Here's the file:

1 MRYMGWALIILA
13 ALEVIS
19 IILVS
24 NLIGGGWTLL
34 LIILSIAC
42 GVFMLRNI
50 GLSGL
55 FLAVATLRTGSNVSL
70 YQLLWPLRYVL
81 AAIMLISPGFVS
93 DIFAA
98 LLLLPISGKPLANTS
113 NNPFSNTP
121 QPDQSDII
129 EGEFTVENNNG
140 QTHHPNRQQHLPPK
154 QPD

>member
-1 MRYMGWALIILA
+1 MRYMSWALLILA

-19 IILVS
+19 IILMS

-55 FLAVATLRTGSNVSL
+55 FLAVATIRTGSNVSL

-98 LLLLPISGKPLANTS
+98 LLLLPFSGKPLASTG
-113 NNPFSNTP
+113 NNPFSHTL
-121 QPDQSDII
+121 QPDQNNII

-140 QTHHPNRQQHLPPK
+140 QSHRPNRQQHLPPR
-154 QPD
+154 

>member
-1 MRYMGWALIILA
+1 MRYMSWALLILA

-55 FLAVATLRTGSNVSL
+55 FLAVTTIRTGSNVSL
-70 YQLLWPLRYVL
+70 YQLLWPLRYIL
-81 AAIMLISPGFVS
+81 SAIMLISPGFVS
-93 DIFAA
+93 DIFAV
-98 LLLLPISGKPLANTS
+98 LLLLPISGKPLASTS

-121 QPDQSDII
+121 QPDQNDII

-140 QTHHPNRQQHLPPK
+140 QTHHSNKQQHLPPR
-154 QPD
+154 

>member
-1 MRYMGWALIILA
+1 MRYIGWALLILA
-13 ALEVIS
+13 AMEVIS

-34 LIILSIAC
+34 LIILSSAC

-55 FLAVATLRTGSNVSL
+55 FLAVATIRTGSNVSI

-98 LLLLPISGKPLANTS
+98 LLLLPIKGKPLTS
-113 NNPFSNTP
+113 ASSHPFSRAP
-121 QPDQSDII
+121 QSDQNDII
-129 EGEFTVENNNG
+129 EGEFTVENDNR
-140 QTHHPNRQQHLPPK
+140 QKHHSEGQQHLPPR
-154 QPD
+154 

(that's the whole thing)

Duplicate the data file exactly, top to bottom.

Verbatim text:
1 MRYMGWALIILA
13 ALEVIS
19 IILVS
24 NLIGGGWTLL
34 LIILSIAC
42 GVFMLRNI
50 GLSGL
55 FLAVATLRTGSNVSL
70 YQLLWPLRYVL
81 AAIMLISPGFVS
93 DIFAA
98 LLLLPISGKPLANTS
113 NNPFSNTP
121 QPDQSDII
129 EGEFTVENNNG
140 QTHHPNRQQHLPPK
154 QPD

>member
-1 MRYMGWALIILA
+1 MRYMSWALLILA

-19 IILVS
+19 IILMS

-55 FLAVATLRTGSNVSL
+55 FLAVATIRTGSNVSL

-98 LLLLPISGKPLANTS
+98 LLLLPFSGKPLASTG
-113 NNPFSNTP
+113 NNPFSHTL
-121 QPDQSDII
+121 QPDQNNII

-140 QTHHPNRQQHLPPK
+140 QSHRPNRQQHLPPR
-154 QPD
+154 

>member
-1 MRYMGWALIILA
+1 MRYMSWALLILA

-55 FLAVATLRTGSNVSL
+55 FLAVTTIRTGSNVSL
-70 YQLLWPLRYVL
+70 YQLLWPLRYIL
-81 AAIMLISPGFVS
+81 SAIMLISPGFVS
-93 DIFAA
+93 DIFAV
-98 LLLLPISGKPLANTS
+98 LLLLPISGKPLASTS

-121 QPDQSDII
+121 QPDQNDII

-140 QTHHPNRQQHLPPK
+140 QTHHSNKQQHLPPR
-154 QPD
+154 

>member
-1 MRYMGWALIILA
+1 MRYIGWALLILA
-13 ALEVIS
+13 AMEVIS

-34 LIILSIAC
+34 LIILSSAC

-55 FLAVATLRTGSNVSL
+55 FLAVATIRTGSNVSI

-98 LLLLPISGKPLANTS
+98 LLLLPIKGKPLTS
-113 NNPFSNTP
+113 ASSHPFSRAP
-121 QPDQSDII
+121 QSDQNDII
-129 EGEFTVENNNG
+129 EGEFTVENDNR
-140 QTHHPNRQQHLPPK
+140 QKHHSEGQQHLPPR
-154 QPD
+154 